This year we celebrate the centenary and have two key dates: February 15 and July 8. February 15 is the date on which the VMU Botanical Garden was allocated the territory, and July 8 was the official opening with various guests including President Aleksandras Stulginskis.
Why do you think Regelis was entrusted with the implementation of all this and not someone else?
As I mentioned, at that time there were very few specialists in this field in the country, but they managed to get a hold of Konstantinas, who had both experience and enthusiasm. He was also a Swiss citizen and came from a family of famous botanists: his grandfather, Eduard Regel, was the head of the Imperial Botanical Garden in St Petersburg, his uncles were famous botanists and founders of gardens, and his father was a professor. When he arrived here, the government gave him complete freedom.
Being a Swiss citizen meant that Konstantinas could travel freely around Europe. What’s more, he was able to communicate well because he spoke German, French, and Russian. His work began with a visit to some three dozen botanical gardens in Europe in 1922. He got acquainted with all of them, made contacts, and initiated plant exchanges. In a relatively short time, a botanical garden was established here in Kaunas and grew to the European level of the time.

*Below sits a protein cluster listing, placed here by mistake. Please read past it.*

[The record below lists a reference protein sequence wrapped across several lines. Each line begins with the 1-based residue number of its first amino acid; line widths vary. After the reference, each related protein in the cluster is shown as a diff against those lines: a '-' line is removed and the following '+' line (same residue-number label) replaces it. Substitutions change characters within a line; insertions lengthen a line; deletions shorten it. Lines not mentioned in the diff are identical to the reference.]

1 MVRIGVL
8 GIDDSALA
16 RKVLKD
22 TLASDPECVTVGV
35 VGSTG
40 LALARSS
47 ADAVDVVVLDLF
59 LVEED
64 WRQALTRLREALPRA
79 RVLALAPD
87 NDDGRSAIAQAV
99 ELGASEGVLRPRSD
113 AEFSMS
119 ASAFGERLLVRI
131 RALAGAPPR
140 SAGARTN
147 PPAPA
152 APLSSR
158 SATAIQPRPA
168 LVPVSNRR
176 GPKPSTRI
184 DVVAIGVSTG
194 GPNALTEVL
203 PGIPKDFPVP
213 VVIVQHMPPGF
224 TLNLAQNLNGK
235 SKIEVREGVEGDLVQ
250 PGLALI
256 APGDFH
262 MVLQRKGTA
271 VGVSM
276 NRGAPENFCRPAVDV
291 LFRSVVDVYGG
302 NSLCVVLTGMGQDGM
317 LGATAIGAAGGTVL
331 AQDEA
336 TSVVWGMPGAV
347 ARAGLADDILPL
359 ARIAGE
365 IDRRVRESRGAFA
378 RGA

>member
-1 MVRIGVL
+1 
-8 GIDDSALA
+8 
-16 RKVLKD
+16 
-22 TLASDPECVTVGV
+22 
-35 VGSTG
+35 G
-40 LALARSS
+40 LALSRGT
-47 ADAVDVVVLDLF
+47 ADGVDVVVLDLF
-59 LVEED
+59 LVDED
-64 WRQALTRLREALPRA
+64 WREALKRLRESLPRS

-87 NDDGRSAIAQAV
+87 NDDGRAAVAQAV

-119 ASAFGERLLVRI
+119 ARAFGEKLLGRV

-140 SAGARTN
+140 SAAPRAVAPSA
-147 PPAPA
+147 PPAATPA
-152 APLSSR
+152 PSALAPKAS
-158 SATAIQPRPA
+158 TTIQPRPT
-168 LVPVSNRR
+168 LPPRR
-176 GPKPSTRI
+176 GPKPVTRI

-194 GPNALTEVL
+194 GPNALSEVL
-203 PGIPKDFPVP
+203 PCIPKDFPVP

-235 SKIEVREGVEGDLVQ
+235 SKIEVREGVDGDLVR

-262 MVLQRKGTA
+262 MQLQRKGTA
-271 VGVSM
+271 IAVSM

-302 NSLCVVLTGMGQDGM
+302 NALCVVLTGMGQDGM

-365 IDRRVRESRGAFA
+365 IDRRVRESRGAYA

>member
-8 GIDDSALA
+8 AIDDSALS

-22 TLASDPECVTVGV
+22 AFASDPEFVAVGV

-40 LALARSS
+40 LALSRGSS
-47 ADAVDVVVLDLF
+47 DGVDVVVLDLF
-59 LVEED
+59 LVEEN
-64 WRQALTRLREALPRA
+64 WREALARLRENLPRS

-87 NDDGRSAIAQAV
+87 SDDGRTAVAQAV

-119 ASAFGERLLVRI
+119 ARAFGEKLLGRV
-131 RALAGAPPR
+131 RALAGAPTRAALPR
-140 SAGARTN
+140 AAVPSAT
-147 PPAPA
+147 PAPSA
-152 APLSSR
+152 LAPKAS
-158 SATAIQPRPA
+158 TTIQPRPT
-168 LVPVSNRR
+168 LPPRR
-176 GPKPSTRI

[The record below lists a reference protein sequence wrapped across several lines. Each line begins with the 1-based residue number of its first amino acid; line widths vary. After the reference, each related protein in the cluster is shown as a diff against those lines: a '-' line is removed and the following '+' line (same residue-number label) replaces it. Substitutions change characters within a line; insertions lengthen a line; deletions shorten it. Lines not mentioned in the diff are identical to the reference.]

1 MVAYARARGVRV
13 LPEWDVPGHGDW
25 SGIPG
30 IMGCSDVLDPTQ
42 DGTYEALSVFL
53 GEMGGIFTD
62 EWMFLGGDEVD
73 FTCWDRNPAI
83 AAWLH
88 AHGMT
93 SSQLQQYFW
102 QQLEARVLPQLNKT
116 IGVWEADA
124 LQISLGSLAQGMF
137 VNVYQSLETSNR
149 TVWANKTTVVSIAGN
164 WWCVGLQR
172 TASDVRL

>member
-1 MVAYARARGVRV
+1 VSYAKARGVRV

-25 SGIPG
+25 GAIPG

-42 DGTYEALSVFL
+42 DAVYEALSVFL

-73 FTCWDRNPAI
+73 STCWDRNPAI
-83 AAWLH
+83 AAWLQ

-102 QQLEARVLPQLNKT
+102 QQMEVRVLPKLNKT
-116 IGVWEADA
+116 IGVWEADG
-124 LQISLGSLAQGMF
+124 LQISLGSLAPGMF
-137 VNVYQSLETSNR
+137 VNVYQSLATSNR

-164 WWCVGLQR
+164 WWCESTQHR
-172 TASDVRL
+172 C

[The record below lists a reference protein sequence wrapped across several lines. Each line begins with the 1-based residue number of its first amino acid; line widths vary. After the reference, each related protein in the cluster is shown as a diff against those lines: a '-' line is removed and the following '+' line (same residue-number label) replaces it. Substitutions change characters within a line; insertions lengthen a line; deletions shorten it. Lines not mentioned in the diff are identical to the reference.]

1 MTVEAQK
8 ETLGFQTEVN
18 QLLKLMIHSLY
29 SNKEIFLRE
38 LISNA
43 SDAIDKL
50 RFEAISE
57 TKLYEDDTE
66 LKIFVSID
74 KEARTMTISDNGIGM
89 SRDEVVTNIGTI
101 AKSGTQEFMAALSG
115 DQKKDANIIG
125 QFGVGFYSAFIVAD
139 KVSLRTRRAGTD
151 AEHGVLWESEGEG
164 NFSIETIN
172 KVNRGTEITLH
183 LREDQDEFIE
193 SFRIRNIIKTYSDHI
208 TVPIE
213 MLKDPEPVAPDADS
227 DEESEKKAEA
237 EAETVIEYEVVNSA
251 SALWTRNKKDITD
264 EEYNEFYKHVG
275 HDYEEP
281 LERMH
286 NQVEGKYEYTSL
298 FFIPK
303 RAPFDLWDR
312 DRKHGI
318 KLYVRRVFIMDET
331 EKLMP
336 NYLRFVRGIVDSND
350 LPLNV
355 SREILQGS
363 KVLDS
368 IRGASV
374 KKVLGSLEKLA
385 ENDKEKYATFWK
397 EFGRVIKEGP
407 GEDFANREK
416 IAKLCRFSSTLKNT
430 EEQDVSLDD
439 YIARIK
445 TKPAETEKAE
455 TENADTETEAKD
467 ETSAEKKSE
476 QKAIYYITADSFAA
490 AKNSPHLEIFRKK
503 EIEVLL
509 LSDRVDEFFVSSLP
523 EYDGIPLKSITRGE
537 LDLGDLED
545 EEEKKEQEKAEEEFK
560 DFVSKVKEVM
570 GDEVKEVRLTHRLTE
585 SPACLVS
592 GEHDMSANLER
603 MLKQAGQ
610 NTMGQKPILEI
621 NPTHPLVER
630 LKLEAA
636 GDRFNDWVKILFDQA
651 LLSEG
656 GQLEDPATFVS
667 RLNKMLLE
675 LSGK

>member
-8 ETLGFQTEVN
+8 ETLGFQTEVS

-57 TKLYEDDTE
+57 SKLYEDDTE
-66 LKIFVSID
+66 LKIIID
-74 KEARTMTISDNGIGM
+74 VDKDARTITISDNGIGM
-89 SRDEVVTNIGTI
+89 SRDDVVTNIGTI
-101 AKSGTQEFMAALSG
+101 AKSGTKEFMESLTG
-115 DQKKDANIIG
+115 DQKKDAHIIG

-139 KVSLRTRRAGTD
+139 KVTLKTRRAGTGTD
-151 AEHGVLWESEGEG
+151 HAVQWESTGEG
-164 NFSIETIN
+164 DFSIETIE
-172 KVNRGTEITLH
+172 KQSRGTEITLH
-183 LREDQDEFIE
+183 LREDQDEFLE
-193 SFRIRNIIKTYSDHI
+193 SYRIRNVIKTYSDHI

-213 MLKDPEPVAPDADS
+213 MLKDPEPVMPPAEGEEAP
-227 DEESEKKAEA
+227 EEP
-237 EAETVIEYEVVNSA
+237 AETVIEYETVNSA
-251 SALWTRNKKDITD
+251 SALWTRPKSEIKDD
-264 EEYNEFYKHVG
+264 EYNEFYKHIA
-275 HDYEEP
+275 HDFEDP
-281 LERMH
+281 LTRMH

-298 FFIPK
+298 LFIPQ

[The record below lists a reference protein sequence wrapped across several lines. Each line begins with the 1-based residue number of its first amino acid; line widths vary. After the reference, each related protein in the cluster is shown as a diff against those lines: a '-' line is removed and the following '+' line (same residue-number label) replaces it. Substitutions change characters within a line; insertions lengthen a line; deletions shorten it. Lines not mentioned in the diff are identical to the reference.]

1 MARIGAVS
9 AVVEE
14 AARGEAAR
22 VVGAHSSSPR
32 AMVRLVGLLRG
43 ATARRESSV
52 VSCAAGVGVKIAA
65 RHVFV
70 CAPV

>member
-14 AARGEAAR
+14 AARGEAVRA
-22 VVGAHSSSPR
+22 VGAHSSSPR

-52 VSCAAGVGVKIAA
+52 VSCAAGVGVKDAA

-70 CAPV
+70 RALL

What was the agenda like when the garden was officially established?
In essence, the tasks have not changed too much in terms of garden workers, or curators of collections, because the cycle remains the same. I would venture to say that the most significant change is in the technology. Vehicles are used instead of horses. Maybe there are things we can do more quickly these days – dig a hole with machinery or transport something more easily – but there is still a lot of manual labour.
However, after the First World War, due to fortifications a big part of the garden’s territory was destroyed and those, who maintained it kept finding shells and holes. After the war, time had passed, the bushes had grown, and everything had to be redone – the area was neither beautiful nor clean enough to plant immediately. So, the first year was dedicated to cleaning the territory of the park, the ponds that were overgrown with weeds. Everything had to be tidied and set up.
Were the functions of the VMU Botanical Garden any different during the Soviet period?